Hold that thought. It’s what you say when someone is telling you a story you want to hear but your phone rings (and it’s your spouse. Pro tip: don’t ignore that one.) Or a work topic, money topic, parenting topic, comes up on date night. It’s something that needs to be talked about, but just not right now - hold that thought.
Oftentimes, not only in life, but in ministry, leadership, pastoring, and parenting, your thoughts have to be caught.
In 1 Kings, we find the story of a prophet, a prisoner, and a king. A prophet, with blood on his face and covered in dust, ran a long way to give a report to the king. Here is what the prophet said:
“Then the prophet went and took a position along the road, with a bandage over his eyes, waiting for the king. It wasn’t long before the king happened by. The man cried out to the king, “Your servant was in the thick of the battle when a man showed up and turned over a prisoner to me, saying, ‘Guard this man with your life; if he turns up missing, you’ll pay dearly.’ But I got busy doing one thing after another and the next time I looked he was gone.” The king of Israel said, “You’ve just pronounced your own verdict.” 1 Kings 20:38-40 MSG
Basically, the servant in the story had one job: Keep this man. Guard this man. And if you let him get away, it’ll be your life on the line. But the servant failed to do the one thing he was told to do and let the man get away.
This story that the prophet ran and told the king, Ahab, was actually a parable, a leadership principle. The blood, the dust, the report, it was all a fake story, set up so that the prophet could hold a mirror up to King Ahab and show him what he had failed to do. To reveal that Ahab, too, had failed to do what his commanding officer – in his case God – told him to do. Ahab had been so busy doing one thing after another, he’d lost focus on his main mission: to keep this man. But not just any man.
To understand what I mean, and the leadership principle that applies to us, I want you to see yourself in this story. You too are under a commanding officer: God. And like the servant, and like the king, you have a job: keep this man. Guard this man. Who is the man you are meant to keep? You.
God has called you to be a leader, to be an influencer, to lead teams, and families, and leaders. But the hardest assignment? Keeping and guarding yourself. Sure, you may be good at leading others, but can you lead yourself? God would have you to know it’s your job to keep this man.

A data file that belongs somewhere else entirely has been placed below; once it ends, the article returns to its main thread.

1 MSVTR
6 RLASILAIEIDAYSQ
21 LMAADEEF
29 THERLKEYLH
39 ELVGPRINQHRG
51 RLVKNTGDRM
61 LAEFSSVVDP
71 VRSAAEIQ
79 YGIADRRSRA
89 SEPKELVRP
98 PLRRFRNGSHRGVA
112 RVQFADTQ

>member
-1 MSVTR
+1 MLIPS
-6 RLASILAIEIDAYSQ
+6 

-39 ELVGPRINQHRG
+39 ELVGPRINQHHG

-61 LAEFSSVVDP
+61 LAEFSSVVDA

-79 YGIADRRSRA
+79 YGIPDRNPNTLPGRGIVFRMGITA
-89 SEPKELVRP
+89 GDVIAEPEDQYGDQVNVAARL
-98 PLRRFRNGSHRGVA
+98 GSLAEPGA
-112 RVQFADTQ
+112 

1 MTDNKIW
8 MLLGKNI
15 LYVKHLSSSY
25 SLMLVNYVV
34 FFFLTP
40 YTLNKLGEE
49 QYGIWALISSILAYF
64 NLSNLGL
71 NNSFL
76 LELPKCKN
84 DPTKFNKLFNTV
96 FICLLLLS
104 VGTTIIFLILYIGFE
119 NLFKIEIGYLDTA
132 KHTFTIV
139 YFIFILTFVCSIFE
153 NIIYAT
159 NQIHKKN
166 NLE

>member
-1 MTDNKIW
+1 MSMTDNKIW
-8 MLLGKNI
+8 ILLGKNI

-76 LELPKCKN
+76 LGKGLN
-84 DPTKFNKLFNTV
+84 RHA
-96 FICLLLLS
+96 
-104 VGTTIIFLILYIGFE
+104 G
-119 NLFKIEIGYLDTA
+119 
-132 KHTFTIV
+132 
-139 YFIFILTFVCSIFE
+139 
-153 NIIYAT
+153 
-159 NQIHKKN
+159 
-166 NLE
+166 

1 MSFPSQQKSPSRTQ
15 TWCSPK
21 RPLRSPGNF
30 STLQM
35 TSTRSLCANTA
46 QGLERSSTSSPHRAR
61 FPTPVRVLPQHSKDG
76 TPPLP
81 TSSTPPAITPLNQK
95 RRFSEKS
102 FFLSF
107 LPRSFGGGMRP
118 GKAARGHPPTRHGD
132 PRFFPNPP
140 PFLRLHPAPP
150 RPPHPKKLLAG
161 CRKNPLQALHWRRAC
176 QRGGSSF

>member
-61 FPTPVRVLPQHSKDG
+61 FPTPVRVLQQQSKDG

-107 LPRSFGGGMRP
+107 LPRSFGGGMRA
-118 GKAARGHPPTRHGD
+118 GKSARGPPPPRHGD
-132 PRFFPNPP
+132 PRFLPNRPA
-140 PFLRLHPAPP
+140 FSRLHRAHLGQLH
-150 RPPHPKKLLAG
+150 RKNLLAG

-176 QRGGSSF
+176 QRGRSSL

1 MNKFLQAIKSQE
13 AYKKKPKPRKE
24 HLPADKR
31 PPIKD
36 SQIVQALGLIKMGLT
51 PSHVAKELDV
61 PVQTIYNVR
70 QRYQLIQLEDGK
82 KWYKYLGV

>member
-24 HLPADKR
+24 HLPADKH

How? You’ve got to hold that thought.
I believe that all the battles of leading yourself are first won in the mind. You might be quick to put up a guard against “positive thinking” – I have known many people in the Church who sneer at the idea of positive thinking as though it were somehow a betrayal of the gospel. It seems to be one of those things Christians love to quickly bash and label as carnal. Don’t misunderstand me, I don’t believe in positive thinking as a replacement for God but as a response to God.
Positive thinking isn’t evil; in fact, you will see just the opposite in Scripture. It’s not offensive to God; it’s obedience to him. The shortest verse in the Bible makes that crystal clear: “Rejoice always.” (1 Thessalonians 5:16) (Oh yes, it is the shortest. In the original Greek, “Jesus wept” is sixteen characters, and “Rejoice always” is only fourteen, making it the shortest verse. Pow.)
But don’t let its size fool you; this little guy packs a punch. It is both powerful and challenging.
Rejoice always? Think about that. Not some of the time or when things are going great, but always. Not when things are flowing, when leading people is easy, when growth is explosive, but always. Not when marriage and parenting are easy, but always.
Paul tells us specifically that ever-present joy is a part of God’s plan for our lives. “Rejoice always, pray without ceasing, in everything give thanks; for this is the will of God in Christ Jesus for you.” (1 Thessalonians 5:16–18)
With these commands (“rejoice,” “pray,” “give thanks”), he’s not only telling us the will of God, he’s giving us tools. It is impossible to do those things and be negative at the same time. When you feel like complaining, see yourself acting selfishly, or find yourself slipping into a bad mood, shoot a prayer to God that is full of joy and gratitude instead. Setting your mind on things above you is declaring war on low-level thinking.
You can spend your whole life doing one thing after another—going here and there and serving and leading and giving and pouring out—and then lose yourself. It is so important that we nail this concept down right now. Why? Because your words and actions both begin as thoughts. Or, to quote a great line from the cinematic masterpiece Kung Fu Panda 3: “Before battle of fist must come battle of mind.”
To keep this man, you’ve gotta hold this thought.
Levi Lusko is the founder and lead pastor of Fresh Life Church, located in Montana, Wyoming, Oregon, and Utah. He is the bestselling author of Through the Eyes of a Lion, Swipe Right, I Declare War, and I Declare War Video Study. Take Back Your Life is his newest book and video study and is available now. He and his wife, Jennie, have one son, Lennox, and four daughters: Alivia, Daisy, Clover, and Lenya, who is in heaven.